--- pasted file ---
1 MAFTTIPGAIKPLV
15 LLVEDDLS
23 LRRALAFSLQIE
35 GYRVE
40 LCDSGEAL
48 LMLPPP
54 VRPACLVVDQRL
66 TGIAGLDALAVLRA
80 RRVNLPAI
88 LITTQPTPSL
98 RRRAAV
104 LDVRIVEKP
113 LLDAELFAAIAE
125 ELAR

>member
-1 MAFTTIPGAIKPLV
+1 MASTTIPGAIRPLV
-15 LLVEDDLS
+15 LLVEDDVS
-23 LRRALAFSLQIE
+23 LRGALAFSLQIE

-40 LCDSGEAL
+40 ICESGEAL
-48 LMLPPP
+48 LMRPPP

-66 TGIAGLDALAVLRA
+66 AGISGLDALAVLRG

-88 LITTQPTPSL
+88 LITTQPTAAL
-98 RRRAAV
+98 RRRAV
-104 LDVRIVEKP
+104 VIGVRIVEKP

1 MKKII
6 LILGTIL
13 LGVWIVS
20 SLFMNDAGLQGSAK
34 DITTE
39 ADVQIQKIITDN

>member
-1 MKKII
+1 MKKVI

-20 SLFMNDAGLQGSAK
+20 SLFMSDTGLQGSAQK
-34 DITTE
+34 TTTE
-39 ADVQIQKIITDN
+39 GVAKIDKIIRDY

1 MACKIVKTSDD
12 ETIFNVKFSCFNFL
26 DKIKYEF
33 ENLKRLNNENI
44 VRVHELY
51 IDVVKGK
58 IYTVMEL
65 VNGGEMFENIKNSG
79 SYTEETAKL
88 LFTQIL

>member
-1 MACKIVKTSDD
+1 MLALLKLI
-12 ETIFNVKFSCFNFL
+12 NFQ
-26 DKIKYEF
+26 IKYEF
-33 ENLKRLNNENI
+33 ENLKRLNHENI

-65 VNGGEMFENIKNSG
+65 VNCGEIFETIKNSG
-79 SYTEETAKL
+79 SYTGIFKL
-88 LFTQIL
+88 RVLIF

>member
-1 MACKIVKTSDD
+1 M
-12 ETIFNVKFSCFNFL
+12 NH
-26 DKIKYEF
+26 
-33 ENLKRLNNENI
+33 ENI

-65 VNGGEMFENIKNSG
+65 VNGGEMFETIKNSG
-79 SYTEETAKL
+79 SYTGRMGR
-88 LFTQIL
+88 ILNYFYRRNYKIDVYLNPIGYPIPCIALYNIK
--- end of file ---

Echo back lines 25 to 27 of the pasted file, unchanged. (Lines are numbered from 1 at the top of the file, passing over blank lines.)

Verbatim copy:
+48 LMRPPP

-66 TGIAGLDALAVLRA
+66 AGISGLDALAVLRG